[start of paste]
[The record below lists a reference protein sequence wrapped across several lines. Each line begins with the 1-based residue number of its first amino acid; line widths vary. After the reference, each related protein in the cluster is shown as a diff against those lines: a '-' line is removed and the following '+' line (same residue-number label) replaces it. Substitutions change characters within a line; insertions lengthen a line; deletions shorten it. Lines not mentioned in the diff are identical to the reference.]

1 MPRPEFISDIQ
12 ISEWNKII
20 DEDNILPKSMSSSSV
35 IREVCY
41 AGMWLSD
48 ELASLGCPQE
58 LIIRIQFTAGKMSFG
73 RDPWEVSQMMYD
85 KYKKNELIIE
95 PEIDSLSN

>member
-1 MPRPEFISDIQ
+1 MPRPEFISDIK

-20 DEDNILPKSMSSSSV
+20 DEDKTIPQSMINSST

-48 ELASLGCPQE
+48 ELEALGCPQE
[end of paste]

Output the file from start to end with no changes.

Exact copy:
[The record below lists a reference protein sequence wrapped across several lines. Each line begins with the 1-based residue number of its first amino acid; line widths vary. After the reference, each related protein in the cluster is shown as a diff against those lines: a '-' line is removed and the following '+' line (same residue-number label) replaces it. Substitutions change characters within a line; insertions lengthen a line; deletions shorten it. Lines not mentioned in the diff are identical to the reference.]

1 MPRPEFISDIQ
12 ISEWNKII
20 DEDNILPKSMSSSSV
35 IREVCY
41 AGMWLSD
48 ELASLGCPQE
58 LIIRIQFTAGKMSFG
73 RDPWEVSQMMYD
85 KYKKNELIIE
95 PEIDSLSN

>member
-1 MPRPEFISDIQ
+1 MPRPEFISDIK

-20 DEDNILPKSMSSSSV
+20 DEDKTIPQSMINSST

-48 ELASLGCPQE
+48 ELEALGCPQE